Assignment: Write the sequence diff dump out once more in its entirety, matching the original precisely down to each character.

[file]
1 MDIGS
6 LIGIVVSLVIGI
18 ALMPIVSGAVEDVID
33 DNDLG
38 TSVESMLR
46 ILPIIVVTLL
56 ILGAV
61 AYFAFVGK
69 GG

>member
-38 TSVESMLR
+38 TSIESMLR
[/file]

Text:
1 MDIGS
6 LIGIVVSLVIGI
18 ALMPIVSGAVEDVID
33 DNDLG
38 TSVESMLR
46 ILPIIVVTLL
56 ILGAV
61 AYFAFVGK
69 GG

>member
-38 TSVESMLR
+38 TSIESMLR